Friday Flyer: Annus Mirabilis: 2016
This has been a year of miracles. But unlike Larkin's year of 1963 in which the baby boomers broke free jointly into prosperity and security, we may look back on this year as the end of the long process of liberalisation and globalisation that had been set in train by the postwar consensus. Perhaps this process had gone too far, too quickly and needed to be better managed but an abrupt move away from liberal ideas may spell troubled times ahead. Most of us have some half-remembered stories in our minds about the collective failure of European states in the inter-war period, the rise of nationalist parties of either extremes and cannot help but be concerned about what the long period of dissatisfaction with economic performance may bring. Brexit has been Trumped and we wonder what might be Penned next.
The UK gave us a big clue. Rather like Credit-Anstalt or Lehmans. Of course, the UK has had a difficult relationship with the European Union and its predecessors, the European Economic Community and the European Community, along many dimensions, as long-run polling data and both the announcement and result of this year's advisory Referendum confirm. But, despite looming exit from Union, the UK remains a European nation. So whether the country is a full member of the supranational organisation or ultimately becomes simply an observer, our relationship with Europe will continue to be a hugely significant point of departure for our external trading and political relationships. So precisely because the referendum result will allow the UK to redefine this key relationship and ask to consider many of the questions to be faced in forging a new European partnership, the core question is with what institutions we replace the EU superstructures.
It might be thought that many of the political issues are primarily outside the realm of economic analysis. And if nothing else, the elections of 2016 tell us about some heightened level of dissatisfaction with the current political and economic settlement within the UK and elsewhere. But new economic approaches to understanding long-run prosperity increasingly place an emphasis on the role of institutions and organisations in shaping how resources are allocated. Whilst it is true that the UK, USA and Europe have made long-standing commitments to free and open elections, with consequently a considerable constraint on executive authority, it also the case that this arrangement has not delivered a sense of contentment in the face of pressures of globalisation, particularly in the aftermath of the financial crisis. There is powerful pent up demand for a change.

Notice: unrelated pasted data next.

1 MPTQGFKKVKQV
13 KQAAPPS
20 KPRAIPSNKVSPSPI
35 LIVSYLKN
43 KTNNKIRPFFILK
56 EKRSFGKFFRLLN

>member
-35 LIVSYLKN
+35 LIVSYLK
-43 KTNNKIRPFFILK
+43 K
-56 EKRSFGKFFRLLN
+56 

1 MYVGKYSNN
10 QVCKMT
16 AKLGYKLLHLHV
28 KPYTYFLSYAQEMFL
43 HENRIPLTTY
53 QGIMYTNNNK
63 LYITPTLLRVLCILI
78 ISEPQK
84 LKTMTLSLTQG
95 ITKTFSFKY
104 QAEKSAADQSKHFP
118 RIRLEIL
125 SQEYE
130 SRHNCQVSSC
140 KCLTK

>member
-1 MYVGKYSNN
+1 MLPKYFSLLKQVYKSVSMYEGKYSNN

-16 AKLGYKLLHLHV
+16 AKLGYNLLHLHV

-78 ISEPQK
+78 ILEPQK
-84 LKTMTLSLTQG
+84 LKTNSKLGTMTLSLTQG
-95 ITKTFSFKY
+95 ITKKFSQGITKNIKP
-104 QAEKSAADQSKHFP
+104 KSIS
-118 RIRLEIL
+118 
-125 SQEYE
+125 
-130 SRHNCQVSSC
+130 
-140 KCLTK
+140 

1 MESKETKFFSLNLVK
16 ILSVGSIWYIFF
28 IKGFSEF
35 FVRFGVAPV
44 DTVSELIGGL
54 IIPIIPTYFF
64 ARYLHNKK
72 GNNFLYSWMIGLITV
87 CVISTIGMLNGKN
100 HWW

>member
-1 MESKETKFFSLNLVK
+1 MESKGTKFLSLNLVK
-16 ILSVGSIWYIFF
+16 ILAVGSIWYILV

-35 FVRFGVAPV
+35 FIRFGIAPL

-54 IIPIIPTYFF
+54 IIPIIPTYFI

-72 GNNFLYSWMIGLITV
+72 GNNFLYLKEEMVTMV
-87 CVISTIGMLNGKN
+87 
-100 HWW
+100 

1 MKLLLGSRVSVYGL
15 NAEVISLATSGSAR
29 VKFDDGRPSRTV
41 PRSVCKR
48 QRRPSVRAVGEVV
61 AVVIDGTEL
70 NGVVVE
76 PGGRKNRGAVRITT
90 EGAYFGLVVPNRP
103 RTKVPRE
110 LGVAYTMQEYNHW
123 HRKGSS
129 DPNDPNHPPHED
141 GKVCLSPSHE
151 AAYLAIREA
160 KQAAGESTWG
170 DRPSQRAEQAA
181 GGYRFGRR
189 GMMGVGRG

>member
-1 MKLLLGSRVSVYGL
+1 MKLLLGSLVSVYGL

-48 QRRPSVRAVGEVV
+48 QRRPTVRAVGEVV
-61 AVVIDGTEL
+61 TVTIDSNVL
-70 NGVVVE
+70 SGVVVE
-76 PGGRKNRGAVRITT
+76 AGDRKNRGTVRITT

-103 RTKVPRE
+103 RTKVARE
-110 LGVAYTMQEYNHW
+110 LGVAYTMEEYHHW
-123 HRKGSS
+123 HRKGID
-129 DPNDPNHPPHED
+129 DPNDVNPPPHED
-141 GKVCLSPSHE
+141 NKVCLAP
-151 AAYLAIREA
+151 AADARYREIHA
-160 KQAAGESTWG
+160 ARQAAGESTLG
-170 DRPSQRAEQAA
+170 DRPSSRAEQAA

The socio-cultural factors that explain the referendum and presidential results will help shape future democratic values and these are likely to play a dominant role in the strategic choices of democratic institutions. These institutions may then also play a role in affecting choices. The tension between elites and the populace seems palpable and decisions will have to be taken about whether elites give up some power to defend the economic structures or whether power will revolve away from those cosy elites with a process that might be more difficult to manage. We need to offer a fresh perspective on the political economy of democratic institutions, as well as the interplay between policies and cultural change. Does this reasoning simply imply more regional-level decision making, more protection for domestic industries or expenditure on infrastructure? Perhaps. But I think it will imply some recognition by elites that they have to develop the ability of incoming, younger generations to live productive lives. The question facing us all is whether the post-referendum climate will prove to be sufficiently fertile to grow such institutions or whether we will fall into base nationalism.